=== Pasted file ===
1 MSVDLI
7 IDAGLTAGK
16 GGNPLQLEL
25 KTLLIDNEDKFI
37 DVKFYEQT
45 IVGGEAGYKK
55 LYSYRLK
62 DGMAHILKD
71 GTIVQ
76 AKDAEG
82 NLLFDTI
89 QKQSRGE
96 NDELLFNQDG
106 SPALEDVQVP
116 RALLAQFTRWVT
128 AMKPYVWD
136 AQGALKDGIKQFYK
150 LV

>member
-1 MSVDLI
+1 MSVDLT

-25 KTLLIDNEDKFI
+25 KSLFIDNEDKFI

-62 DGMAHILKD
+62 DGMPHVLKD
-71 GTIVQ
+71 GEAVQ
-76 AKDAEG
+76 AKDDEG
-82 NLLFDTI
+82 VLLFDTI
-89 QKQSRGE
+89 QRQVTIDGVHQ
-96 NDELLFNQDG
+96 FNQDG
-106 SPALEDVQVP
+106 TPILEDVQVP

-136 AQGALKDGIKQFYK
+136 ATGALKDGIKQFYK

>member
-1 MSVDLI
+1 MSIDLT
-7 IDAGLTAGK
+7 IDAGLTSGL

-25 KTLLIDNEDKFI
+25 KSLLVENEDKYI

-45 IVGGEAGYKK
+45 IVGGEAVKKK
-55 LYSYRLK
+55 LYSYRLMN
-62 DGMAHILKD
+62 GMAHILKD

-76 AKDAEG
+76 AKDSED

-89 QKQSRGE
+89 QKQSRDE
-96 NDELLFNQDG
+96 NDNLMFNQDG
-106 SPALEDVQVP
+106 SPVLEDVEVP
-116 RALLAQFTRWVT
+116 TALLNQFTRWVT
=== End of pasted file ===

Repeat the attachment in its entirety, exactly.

1 MSVDLI
7 IDAGLTAGK
16 GGNPLQLEL
25 KTLLIDNEDKFI
37 DVKFYEQT
45 IVGGEAGYKK
55 LYSYRLK
62 DGMAHILKD
71 GTIVQ
76 AKDAEG
82 NLLFDTI
89 QKQSRGE
96 NDELLFNQDG
106 SPALEDVQVP
116 RALLAQFTRWVT
128 AMKPYVWD
136 AQGALKDGIKQFYK
150 LV

>member
-1 MSVDLI
+1 MSVDLT

-25 KTLLIDNEDKFI
+25 KSLFIDNEDKFI

-62 DGMAHILKD
+62 DGMPHVLKD
-71 GTIVQ
+71 GEAVQ
-76 AKDAEG
+76 AKDDEG
-82 NLLFDTI
+82 VLLFDTI
-89 QKQSRGE
+89 QRQVTIDGVHQ
-96 NDELLFNQDG
+96 FNQDG
-106 SPALEDVQVP
+106 TPILEDVQVP

-136 AQGALKDGIKQFYK
+136 ATGALKDGIKQFYK

>member
-1 MSVDLI
+1 MSIDLT
-7 IDAGLTAGK
+7 IDAGLTSGL

-25 KTLLIDNEDKFI
+25 KSLLVENEDKYI

-45 IVGGEAGYKK
+45 IVGGEAVKKK
-55 LYSYRLK
+55 LYSYRLMN
-62 DGMAHILKD
+62 GMAHILKD

-76 AKDAEG
+76 AKDSED

-89 QKQSRGE
+89 QKQSRDE
-96 NDELLFNQDG
+96 NDNLMFNQDG
-106 SPALEDVQVP
+106 SPVLEDVEVP
-116 RALLAQFTRWVT
+116 TALLNQFTRWVT